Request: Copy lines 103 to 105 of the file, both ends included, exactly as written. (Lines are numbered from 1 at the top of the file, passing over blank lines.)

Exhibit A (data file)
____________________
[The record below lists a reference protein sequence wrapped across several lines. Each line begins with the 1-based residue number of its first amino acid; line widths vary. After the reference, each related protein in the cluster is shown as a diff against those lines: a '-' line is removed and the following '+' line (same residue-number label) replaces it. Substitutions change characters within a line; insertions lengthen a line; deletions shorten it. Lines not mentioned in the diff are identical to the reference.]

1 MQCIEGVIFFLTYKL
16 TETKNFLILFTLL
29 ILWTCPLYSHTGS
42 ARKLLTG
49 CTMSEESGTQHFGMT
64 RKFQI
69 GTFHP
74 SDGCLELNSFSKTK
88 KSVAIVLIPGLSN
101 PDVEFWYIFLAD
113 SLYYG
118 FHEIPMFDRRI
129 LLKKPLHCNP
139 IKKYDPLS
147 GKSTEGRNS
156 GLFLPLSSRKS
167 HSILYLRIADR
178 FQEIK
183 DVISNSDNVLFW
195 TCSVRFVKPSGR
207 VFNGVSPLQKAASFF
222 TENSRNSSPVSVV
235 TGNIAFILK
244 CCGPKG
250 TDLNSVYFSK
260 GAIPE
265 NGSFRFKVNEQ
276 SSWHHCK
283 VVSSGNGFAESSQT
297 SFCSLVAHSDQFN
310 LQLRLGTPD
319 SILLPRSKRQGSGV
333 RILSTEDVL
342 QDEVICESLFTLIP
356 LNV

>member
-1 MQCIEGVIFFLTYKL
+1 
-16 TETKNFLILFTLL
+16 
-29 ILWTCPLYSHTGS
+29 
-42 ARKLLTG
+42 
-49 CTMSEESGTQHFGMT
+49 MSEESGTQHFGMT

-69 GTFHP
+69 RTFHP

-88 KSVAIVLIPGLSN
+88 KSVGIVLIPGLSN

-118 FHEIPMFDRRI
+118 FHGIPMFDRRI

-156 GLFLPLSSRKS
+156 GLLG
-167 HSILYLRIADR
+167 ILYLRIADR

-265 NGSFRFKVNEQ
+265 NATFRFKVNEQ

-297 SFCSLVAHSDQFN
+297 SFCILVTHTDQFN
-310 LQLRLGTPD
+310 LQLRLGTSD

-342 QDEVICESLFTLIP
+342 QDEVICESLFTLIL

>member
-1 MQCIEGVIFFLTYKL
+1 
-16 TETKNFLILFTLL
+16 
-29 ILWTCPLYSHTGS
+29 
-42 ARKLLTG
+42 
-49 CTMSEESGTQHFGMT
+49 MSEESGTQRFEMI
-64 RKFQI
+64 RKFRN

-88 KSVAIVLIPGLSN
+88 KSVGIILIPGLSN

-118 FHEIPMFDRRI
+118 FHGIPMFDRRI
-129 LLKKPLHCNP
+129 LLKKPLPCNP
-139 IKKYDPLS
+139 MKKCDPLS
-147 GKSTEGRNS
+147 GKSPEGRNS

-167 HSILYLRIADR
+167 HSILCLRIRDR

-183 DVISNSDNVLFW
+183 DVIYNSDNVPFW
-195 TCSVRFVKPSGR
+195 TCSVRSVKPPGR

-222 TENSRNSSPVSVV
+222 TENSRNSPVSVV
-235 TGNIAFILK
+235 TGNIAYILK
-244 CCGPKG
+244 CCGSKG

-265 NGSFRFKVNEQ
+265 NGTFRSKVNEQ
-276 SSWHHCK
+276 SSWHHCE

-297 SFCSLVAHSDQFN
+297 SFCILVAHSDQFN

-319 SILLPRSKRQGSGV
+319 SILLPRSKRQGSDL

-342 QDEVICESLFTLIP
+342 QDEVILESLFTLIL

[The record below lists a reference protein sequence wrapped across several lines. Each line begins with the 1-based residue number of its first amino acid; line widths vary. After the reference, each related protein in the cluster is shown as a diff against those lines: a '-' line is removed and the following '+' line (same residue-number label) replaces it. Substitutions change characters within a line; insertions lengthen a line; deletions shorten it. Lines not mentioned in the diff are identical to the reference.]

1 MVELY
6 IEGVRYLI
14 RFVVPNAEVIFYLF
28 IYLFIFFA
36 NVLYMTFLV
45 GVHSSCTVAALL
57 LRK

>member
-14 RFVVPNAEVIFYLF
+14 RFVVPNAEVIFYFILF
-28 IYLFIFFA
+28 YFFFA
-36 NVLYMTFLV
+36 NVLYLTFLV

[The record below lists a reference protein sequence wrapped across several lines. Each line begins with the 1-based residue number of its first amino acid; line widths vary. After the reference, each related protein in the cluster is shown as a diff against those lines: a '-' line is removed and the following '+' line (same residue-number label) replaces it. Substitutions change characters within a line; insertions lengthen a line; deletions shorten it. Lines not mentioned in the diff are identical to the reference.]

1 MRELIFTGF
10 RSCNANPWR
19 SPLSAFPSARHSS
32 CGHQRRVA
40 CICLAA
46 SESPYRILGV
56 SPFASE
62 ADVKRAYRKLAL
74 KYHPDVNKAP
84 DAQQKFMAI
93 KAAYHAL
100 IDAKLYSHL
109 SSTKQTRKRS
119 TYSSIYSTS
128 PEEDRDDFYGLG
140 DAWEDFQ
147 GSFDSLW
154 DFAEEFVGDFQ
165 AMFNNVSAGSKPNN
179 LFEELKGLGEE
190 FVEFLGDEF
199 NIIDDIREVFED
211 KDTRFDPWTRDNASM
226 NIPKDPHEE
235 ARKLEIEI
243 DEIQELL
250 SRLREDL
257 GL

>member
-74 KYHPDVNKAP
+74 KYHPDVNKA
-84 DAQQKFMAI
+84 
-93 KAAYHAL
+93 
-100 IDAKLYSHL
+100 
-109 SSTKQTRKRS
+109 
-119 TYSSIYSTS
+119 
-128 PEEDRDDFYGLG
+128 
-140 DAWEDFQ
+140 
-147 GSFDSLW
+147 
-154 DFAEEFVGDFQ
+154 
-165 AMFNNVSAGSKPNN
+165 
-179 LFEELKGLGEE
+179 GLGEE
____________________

-276 SSWHHCK
+276 SSWHHCE

-297 SFCSLVAHSDQFN